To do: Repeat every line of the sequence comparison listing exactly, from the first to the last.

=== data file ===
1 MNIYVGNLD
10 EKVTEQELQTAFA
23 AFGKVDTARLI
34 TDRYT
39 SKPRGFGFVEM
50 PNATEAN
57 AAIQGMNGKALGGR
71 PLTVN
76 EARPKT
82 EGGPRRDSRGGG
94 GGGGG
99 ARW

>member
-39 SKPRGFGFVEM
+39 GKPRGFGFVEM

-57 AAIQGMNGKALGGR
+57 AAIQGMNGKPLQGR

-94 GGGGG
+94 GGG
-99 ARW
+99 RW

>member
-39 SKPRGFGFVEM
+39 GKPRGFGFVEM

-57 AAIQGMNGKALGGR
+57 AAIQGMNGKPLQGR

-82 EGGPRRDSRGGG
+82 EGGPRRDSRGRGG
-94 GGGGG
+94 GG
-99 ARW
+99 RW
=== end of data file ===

1 MNIYVGNLD
10 EKVTEQELQTAFA
23 AFGKVDTARLI
34 TDRYT
39 SKPRGFGFVEM
50 PNATEAN
57 AAIQGMNGKALGGR
71 PLTVN
76 EARPKT
82 EGGPRRDSRGGG
94 GGGGG
99 ARW

>member
-39 SKPRGFGFVEM
+39 GKPRGFGFVEM

-57 AAIQGMNGKALGGR
+57 AAIQGMNGKPLQGR

-94 GGGGG
+94 GGG
-99 ARW
+99 RW

>member
-39 SKPRGFGFVEM
+39 GKPRGFGFVEM

-57 AAIQGMNGKALGGR
+57 AAIQGMNGKPLQGR

-82 EGGPRRDSRGGG
+82 EGGPRRDSRGRGG
-94 GGGGG
+94 GG
-99 ARW
+99 RW